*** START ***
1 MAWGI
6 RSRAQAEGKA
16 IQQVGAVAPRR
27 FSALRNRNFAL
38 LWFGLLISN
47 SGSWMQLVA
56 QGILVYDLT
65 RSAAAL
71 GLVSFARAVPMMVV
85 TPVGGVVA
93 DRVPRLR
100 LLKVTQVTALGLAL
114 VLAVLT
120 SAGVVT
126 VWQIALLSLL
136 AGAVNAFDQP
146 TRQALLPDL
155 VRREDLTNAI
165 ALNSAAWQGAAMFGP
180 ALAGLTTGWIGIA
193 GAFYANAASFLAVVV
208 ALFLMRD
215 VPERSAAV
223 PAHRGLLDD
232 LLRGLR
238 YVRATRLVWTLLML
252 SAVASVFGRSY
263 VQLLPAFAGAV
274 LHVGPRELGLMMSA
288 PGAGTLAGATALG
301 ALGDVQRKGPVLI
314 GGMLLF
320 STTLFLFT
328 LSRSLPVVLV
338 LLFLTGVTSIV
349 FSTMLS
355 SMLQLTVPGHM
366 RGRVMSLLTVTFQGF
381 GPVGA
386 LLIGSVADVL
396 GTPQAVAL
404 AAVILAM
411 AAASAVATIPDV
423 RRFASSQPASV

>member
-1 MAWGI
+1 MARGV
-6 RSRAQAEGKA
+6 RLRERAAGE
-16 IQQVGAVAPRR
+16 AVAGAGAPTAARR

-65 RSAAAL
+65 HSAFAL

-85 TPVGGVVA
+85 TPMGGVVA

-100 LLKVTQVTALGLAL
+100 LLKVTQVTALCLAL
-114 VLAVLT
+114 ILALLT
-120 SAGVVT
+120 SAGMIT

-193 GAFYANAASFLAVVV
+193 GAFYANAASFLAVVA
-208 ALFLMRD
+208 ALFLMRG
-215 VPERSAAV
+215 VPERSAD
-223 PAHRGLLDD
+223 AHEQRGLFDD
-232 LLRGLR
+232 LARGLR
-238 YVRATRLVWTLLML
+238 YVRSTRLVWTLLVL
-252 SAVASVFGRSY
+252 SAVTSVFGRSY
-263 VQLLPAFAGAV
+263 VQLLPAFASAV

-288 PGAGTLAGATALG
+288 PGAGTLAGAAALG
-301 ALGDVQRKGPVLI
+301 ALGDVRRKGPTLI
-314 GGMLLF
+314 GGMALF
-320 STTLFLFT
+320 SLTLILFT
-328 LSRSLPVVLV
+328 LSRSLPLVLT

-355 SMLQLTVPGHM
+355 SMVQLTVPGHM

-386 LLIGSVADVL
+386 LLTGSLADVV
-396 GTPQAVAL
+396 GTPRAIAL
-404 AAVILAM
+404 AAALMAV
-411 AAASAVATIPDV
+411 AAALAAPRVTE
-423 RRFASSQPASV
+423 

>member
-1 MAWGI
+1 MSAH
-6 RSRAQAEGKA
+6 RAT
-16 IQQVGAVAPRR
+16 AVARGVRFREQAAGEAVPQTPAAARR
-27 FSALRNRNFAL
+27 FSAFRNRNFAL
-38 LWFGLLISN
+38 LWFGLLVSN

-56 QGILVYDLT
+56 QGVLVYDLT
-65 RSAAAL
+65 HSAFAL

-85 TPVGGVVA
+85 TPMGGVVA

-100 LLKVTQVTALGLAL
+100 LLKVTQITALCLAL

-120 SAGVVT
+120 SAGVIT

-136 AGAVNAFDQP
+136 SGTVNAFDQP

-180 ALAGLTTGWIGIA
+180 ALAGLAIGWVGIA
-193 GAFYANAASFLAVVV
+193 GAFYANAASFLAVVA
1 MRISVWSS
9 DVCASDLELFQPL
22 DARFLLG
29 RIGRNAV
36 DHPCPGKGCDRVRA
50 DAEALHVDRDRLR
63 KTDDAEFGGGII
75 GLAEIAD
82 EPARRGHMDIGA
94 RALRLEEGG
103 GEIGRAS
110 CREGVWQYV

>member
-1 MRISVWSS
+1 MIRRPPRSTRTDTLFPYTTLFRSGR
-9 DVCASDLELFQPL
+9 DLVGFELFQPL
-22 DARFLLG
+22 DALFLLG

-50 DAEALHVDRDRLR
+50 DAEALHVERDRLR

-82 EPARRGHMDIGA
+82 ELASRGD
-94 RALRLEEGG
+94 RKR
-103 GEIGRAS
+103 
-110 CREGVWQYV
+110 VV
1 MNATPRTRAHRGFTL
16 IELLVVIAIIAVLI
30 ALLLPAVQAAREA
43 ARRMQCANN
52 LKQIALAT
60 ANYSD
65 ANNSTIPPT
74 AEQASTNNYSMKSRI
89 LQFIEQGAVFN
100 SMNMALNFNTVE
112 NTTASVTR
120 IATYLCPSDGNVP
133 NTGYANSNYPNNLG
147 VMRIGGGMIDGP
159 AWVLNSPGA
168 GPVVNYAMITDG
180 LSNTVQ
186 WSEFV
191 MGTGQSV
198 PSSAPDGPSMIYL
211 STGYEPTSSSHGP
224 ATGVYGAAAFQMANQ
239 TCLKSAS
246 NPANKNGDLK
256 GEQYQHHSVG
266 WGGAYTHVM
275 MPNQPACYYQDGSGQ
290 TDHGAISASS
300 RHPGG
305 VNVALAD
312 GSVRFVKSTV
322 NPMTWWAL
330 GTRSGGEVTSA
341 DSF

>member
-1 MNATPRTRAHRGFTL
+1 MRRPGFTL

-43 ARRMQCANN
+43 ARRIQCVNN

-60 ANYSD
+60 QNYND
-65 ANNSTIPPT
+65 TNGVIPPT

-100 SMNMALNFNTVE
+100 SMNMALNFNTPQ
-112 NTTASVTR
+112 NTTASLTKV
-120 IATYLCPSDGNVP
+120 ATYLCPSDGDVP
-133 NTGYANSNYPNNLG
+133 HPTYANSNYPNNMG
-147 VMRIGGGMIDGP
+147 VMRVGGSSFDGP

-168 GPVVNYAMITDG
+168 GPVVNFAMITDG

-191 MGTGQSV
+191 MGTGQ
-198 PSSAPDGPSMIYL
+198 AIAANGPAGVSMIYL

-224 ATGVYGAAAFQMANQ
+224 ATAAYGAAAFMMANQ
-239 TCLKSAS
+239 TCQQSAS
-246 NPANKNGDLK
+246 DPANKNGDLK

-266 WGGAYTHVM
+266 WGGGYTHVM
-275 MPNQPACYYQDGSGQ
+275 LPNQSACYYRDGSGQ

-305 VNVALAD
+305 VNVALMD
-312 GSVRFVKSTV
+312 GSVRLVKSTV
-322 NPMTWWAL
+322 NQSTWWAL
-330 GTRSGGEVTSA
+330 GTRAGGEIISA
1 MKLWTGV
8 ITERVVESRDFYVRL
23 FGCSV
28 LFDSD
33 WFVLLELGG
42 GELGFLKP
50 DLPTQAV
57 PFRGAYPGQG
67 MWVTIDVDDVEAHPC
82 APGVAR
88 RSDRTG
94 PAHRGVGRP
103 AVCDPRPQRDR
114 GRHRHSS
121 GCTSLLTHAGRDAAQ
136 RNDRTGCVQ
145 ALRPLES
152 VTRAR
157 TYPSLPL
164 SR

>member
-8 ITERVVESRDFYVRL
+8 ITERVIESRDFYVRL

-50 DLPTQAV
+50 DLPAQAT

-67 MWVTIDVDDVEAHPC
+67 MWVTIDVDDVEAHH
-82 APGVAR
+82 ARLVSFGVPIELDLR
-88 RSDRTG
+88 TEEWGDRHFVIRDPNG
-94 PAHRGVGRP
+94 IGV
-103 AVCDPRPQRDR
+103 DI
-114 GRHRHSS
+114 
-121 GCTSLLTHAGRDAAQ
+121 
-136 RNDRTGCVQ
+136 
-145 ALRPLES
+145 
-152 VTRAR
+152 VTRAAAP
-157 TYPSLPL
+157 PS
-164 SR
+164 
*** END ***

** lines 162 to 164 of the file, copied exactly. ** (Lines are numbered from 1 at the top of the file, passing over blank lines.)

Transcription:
65 ANNSTIPPT
74 AEQASTNNYSMKSRI
89 LQFIEQGAVFN